The problem is the only way Facebook has found to make money is by treating all entities on the site as advertisers and charging them to share their content.
This business plan backfires because 1) not all entities ARE advertisers and 2) it was the content from these people, specifically friends, family, and creators that made the site worth visiting in the first place.
Now the incentives are misaligned:
- Individuals want to see great content, but they are now seeing more paid content and organically shared content which appeals to the lowest common denominator (babies, weddings, and banal memes)
- Creators want to reach fans but their posts are being throttled to force them to pay to be seen
- Brands and advertisers have to pay once to advertise their page on Facebook, and then pay again to reach the people who have already liked their page. Plus Facebook is not a place where people generally go to buy things.
Facebook stands in contrast to other social media like Twitter, YouTube, and Instagram where all content is shared with all followers.
Facebook is now compliant with the Online Interest-Based Advertising Accountability Program, and has to show the AdChoice icon in behaviorally targeted Facebook Exchange (FBX) ads. This allows users to know when an ad is marketed to them on their browser behavior. The catch, however, is that the icon is only displayed when a user interacts with it by scrolling of the gray "X" over the ad.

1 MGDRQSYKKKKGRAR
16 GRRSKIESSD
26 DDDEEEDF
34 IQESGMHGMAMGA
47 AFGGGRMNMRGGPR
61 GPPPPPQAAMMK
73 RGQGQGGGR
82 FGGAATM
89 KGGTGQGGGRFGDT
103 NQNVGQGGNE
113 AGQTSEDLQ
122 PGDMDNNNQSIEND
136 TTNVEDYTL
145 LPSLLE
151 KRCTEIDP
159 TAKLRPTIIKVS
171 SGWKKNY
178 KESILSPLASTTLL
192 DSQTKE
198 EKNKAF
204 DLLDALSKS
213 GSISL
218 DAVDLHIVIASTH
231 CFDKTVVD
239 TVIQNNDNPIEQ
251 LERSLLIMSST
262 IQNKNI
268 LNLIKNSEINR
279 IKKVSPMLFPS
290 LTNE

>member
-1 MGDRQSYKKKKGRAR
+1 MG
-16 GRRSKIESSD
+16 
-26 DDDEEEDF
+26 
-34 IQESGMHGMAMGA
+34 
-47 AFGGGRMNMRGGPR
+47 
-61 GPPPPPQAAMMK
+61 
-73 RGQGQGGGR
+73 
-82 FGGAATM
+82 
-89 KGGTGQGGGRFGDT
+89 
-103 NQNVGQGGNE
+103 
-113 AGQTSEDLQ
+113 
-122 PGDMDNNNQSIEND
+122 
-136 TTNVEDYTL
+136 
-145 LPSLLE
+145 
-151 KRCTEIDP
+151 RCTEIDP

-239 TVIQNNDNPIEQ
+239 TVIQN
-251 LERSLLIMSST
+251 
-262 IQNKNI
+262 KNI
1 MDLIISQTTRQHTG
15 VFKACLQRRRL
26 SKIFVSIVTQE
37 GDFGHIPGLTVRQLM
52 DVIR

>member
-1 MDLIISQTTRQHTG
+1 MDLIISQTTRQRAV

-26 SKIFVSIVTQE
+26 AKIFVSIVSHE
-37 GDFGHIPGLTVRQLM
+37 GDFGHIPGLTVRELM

Facebook will change the "Report this Ad" text with "Learn About Facebook Ads," and users can choose to opt out of specific ad networks. As Engadget notes, however, whether this legally complies with the Federal Commission guidelines for "clear and prominent notice" is unsure, as the ads only reveal itself as targeted once a user interacts with it.
AdChoice implementation will start at the end of March.
Just came across a pretty interesting and entertaining look at three advertising channels that one can use to monetize their websites, including a look at demographics and such. For example, this look at Federated Media and MSN AdCenter:
MSN Advertising says MSN Tech & Gadgets (MSN and partner content) is “the place to reach technology users”:
Gender: 70% male, 30% female
Age: 69% are 25-54
Income: 61% have household income $50K+, 41% have household income $75K+
Education: 50% college graduates or higher
Occupation: 42% are professional/managerial
Federated Media says its sites “cater to cultural influencers, technology decision makers, early adopters…”:
Gender: 79% male
Average Age: 32.7
Income: Average household income range $50,000-$74,999
Occupation: 50% management, 20% Director or above
It should be noted that Federated Media is a closed advertising network, but the benefit there is that if you fit into their network, you stand to see a nice increase in revenue.
Read More | ZD Net
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